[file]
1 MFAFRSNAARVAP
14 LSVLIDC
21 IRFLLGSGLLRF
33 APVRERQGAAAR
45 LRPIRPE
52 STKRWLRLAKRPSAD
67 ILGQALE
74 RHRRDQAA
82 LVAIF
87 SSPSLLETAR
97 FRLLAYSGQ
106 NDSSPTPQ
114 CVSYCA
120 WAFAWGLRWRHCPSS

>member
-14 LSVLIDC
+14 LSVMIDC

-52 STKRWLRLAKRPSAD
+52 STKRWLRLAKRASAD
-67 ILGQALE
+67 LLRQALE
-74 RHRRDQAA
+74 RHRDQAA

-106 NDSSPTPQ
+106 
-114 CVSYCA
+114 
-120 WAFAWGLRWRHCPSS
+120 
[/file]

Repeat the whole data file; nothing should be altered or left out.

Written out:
1 MFAFRSNAARVAP
14 LSVLIDC
21 IRFLLGSGLLRF
33 APVRERQGAAAR
45 LRPIRPE
52 STKRWLRLAKRPSAD
67 ILGQALE
74 RHRRDQAA
82 LVAIF
87 SSPSLLETAR
97 FRLLAYSGQ
106 NDSSPTPQ
114 CVSYCA
120 WAFAWGLRWRHCPSS

>member
-14 LSVLIDC
+14 LSVMIDC

-52 STKRWLRLAKRPSAD
+52 STKRWLRLAKRASAD
-67 ILGQALE
+67 LLRQALE
-74 RHRRDQAA
+74 RHRDQAA

-106 NDSSPTPQ
+106 
-114 CVSYCA
+114 
-120 WAFAWGLRWRHCPSS
+120 